After I got everything sorted out I picked up my dinner and a Nalgene bottle of Crystal Lite and walked up to the top of a little hill by our campsite so I could look off over Lower South Colony Lake and gaze at Crestone Needle. I was really impressed by Crestone Needle. That is one awesome looking mountain! While I was eating a little bunny hopped over. I don’t know if he was looking for a handout, but he kept coming up to about three feet away from me, and then got startled by one of my movements and dashed off. He did this three or four times before he left for good. Apparently a lot of the wildlife in the area is pretty brazen. Alan said that earlier that day he’d been taking a nap out in the sunshine and awoke to find a big chipmunk sitting on his chest! The sun had set about a half hour earlier and I was beginning to get a little cold. I stuck it out for a few more minutes to watch the moon set behind Crestone Needle and then headed for bed. My jacket, pants, and socks were still soaked from the rain so I laid those out as best as I could and hoped they would dry out. I set my alarm for 4:00, 4:10, and 4:20. This way I would have two snoozes before I really had to get out of bed at 4:20. Since both Alan and I had everything ready to go we hoped we could wake up at 4:20 and be on the trail at 4:30.
I was pretty cold so I zipped my sleeping bag up all the way and snuggled into the hood of my mummy bag. This was a big mistake. In an hour or two I awoke drenched in sweat. I unzipped my bag and let it air out. The sleeping bag and I dried quickly and I went back to sleep. I slept fairly well the rest of the night.
Day 2 -- August 2, 2003
I awoke to my first alarm and lay in bed for the second alarm to go off. When it did I rolled out of bed and quickly put my clothes on. My pants and jacket were still damp and my socks were soaked. Everything in my tent was also covered with a thin layer of moisture. There are a couple of things that I don’t like about my one-man tent and one of them is that it doesn’t ventilate very well. This natural shortcoming of the tent compounded by the rain the past evening and then my sweat-fest during the night contributed to everything being damp. I put on fresh socks and tossed the wet ones into my pack. I put on my convertible pants, polypro turtleneck, stocking cap, fingerless gloves, jack, and my boots before stepping out of the tent. I was a little cold in my damp pants and jacket so I was anxious to get moving. Luckily we were all ready to go so all we had to do was throw on our packs and get moving.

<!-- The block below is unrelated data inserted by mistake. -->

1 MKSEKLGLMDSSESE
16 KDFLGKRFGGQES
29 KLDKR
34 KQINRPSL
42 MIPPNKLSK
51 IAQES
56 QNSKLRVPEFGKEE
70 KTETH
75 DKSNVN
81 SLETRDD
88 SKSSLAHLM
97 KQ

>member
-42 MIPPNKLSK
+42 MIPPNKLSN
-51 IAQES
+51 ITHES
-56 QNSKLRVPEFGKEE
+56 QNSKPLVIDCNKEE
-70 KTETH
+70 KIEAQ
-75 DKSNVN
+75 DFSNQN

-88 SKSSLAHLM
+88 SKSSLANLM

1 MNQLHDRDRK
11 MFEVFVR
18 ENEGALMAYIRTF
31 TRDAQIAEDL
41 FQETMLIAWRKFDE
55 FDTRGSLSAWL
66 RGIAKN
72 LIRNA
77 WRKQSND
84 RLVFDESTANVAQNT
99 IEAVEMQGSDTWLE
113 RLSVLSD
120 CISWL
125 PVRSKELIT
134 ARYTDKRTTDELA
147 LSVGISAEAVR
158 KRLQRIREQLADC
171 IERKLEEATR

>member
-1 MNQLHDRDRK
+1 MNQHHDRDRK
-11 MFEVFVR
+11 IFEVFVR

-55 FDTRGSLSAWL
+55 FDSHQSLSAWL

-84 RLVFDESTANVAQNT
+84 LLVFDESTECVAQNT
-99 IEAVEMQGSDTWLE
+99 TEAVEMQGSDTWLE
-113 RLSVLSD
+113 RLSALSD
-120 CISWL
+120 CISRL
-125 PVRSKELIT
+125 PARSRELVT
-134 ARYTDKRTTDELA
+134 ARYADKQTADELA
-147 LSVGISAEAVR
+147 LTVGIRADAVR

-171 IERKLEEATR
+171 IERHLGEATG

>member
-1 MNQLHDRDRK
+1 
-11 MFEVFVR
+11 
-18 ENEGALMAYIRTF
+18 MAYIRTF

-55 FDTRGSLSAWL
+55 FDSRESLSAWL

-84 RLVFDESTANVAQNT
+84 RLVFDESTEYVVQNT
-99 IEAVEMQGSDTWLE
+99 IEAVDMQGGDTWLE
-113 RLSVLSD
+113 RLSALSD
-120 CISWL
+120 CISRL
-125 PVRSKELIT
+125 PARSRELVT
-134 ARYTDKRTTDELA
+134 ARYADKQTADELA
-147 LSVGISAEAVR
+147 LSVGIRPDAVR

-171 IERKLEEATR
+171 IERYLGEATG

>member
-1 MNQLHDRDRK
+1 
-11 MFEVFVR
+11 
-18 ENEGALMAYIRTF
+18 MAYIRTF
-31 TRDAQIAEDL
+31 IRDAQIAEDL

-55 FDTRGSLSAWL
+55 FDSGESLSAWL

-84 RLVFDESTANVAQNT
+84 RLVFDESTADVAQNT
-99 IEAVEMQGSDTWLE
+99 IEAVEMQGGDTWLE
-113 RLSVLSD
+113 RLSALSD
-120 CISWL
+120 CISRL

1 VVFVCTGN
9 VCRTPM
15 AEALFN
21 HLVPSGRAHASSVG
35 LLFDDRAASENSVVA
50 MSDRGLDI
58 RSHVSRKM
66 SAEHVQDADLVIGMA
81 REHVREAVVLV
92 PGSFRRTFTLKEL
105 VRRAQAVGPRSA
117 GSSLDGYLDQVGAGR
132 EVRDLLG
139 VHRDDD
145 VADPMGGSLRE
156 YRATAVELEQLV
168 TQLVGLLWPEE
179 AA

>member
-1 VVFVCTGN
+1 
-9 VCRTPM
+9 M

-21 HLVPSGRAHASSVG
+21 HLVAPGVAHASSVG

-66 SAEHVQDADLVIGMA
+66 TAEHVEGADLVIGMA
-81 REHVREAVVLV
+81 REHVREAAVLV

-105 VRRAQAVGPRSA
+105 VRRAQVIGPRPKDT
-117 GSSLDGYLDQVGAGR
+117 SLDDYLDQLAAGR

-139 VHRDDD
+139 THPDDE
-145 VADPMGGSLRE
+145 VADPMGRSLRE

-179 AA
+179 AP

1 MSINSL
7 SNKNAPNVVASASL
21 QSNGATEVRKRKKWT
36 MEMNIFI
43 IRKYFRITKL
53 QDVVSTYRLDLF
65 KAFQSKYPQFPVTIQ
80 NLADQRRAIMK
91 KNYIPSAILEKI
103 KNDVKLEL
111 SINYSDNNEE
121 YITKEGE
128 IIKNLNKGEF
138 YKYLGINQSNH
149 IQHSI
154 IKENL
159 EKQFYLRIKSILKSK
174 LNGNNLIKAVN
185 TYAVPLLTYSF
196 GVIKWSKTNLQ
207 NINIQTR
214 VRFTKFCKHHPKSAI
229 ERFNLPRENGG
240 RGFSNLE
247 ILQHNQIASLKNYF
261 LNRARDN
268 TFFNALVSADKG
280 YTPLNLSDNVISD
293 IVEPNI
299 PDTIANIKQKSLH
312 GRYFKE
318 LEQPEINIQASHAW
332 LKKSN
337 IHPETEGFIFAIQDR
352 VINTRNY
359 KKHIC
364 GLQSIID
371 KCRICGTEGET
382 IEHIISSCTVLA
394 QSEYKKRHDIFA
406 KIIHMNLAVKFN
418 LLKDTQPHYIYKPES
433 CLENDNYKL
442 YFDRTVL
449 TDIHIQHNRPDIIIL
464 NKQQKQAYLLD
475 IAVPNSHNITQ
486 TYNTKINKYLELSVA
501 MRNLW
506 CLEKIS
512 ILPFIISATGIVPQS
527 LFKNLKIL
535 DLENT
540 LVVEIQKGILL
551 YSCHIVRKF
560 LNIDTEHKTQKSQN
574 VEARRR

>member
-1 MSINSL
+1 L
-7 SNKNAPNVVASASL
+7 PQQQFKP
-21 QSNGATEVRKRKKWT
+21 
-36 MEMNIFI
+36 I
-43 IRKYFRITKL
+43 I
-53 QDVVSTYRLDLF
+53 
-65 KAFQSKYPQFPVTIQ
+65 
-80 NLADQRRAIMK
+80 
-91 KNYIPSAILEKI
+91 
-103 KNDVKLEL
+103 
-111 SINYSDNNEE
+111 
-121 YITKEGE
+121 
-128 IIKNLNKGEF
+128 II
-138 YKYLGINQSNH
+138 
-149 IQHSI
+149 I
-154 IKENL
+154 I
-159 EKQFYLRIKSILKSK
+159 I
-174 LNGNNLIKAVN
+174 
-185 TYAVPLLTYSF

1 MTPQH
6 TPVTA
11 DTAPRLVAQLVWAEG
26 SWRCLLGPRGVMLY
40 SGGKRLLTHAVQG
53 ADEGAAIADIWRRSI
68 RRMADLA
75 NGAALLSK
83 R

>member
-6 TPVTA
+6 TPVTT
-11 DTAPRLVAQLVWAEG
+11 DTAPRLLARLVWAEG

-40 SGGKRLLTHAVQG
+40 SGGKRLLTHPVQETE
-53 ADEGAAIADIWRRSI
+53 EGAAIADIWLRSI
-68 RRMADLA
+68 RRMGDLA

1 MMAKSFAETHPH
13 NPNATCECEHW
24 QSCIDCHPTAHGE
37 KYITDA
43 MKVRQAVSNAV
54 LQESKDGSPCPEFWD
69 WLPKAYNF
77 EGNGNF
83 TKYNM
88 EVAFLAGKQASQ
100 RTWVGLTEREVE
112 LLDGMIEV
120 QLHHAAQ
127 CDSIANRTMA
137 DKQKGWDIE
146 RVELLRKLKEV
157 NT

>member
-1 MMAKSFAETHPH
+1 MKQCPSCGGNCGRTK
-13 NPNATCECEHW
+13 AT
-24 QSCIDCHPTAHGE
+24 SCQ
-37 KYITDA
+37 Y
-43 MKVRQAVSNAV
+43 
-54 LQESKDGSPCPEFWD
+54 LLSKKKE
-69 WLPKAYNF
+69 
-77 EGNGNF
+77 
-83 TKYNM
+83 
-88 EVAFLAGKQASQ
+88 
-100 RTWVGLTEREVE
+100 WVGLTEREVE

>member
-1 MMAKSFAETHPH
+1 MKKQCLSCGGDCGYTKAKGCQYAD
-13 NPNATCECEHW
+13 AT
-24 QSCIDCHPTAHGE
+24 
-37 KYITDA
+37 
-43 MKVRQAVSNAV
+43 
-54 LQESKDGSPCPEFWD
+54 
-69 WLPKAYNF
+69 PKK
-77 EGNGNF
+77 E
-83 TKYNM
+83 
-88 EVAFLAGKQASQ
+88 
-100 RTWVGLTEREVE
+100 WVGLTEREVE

I really enjoy hiking in the dark. The miles just seem to fly by hardly noticed. We moved along really nicely up to Broken Hand Pass. There appeared to be one party ahead of us, and boy were they ahead of us! When we were just starting out it looked like they were nearly to the top of the pass. Our plan was to make it to the class three portion of Broken Hand Pass at dawn so that we would have natural light. Neither Alan nor I really wanted to do that part of the hike in pitch black. On an equipment note, this was the first big test of my headlamp—a Black Diamond Moonlight. It worked really well. They only time it didn’t perform perfectly was for route finding. I few times we had trouble following the cairns and the Moonlight didn’t see far enough to find the next one. I anticipated this shortcoming and had a flashlight in my pocket for such occasions.
We made it through the class three section of Broken Hand Pass and were at the top as day began to break. The sun rose somewhere behind Humboldt Peak and the sky lighted with wonderful hews of pink, purple, and red. I shed my jacket, gloves, stocking cap, and headlamp and stowed them away in my pack. I also forced down a handful of trail mix and a PowerGel. Trying energy gel while hiking was a new experiment for me. I had discovered energy gels through bicycle racing. Energy gels make the perfect food while you’re in a bike race because they’re almost pure calories and they’re so easy to eat. All you have to do is squirt the packet into your mouth in one or two gulps and then wash it down with a little water. Since I have a hard time feeding myself during hikes (I just never seem to take the time to sit and eat, and when I do, sometimes the food doesn’t agree with my stomach) I thought this might work out well.
After the snack on top of Broken Hand Pass and a moment to catch our breath we headed down the other side. After the first hundred feet or so Cottonwood Lake came into view and there were many tents dotting its northern shore. I couldn’t figure out why it was called Cottonwood Lake. There wasn’t a tree, Cottonwood or otherwise, to be seen anywhere. At about this time the first rays of sunlight were hitting the top of Crestone Needle. It was quite pretty. We lost the 600 feet or so of elevation and wound around Cottonwood Lake and past a large rib protruding from Crestone Needle. After we rounded the rib we could see Crestone Peak. We filled the empty water bottles we’d brought from a little stream, popped some iodine tablets and drink mix into them, and stashed them near a rock. We also ditched our trekking poles. While we were caching our gear, we gazed up at Crestone Peak. The route we were going to take was unmistakable. The Red Couloir was aptly named—it formed a long red ribbon careening down the mountain. While we were standing there gazing up, we could pick out a pair of climbers just making their way across the last grassy ledge as they entered the bottom of the couloir.
We set off to follow them. We hiked up the valley to where talus fields began to encroach on the grass and the slope steepens. In this area we saw a couple of mountain goats or bighorn sheep. I’m not sure which they were. They looked like female bighorn sheep to me because they were gray-bro